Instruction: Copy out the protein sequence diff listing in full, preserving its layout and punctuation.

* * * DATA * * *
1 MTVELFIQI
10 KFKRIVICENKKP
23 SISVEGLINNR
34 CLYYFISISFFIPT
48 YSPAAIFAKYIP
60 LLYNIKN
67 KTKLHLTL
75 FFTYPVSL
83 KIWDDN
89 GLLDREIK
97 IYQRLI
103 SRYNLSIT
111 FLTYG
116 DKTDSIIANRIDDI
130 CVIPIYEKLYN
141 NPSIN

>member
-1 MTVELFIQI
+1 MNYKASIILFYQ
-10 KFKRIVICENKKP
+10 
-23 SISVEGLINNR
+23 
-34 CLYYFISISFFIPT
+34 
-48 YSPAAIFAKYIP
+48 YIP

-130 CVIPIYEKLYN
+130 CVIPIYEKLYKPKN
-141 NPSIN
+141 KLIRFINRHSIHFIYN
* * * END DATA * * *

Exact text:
1 MTVELFIQI
10 KFKRIVICENKKP
23 SISVEGLINNR
34 CLYYFISISFFIPT
48 YSPAAIFAKYIP
60 LLYNIKN
67 KTKLHLTL
75 FFTYPVSL
83 KIWDDN
89 GLLDREIK
97 IYQRLI
103 SRYNLSIT
111 FLTYG
116 DKTDSIIANRIDDI
130 CVIPIYEKLYN
141 NPSIN

>member
-1 MTVELFIQI
+1 MNYKASIILFYQ
-10 KFKRIVICENKKP
+10 
-23 SISVEGLINNR
+23 
-34 CLYYFISISFFIPT
+34 
-48 YSPAAIFAKYIP
+48 YIP

-130 CVIPIYEKLYN
+130 CVIPIYEKLYKPKN
-141 NPSIN
+141 KLIRFINRHSIHFIYN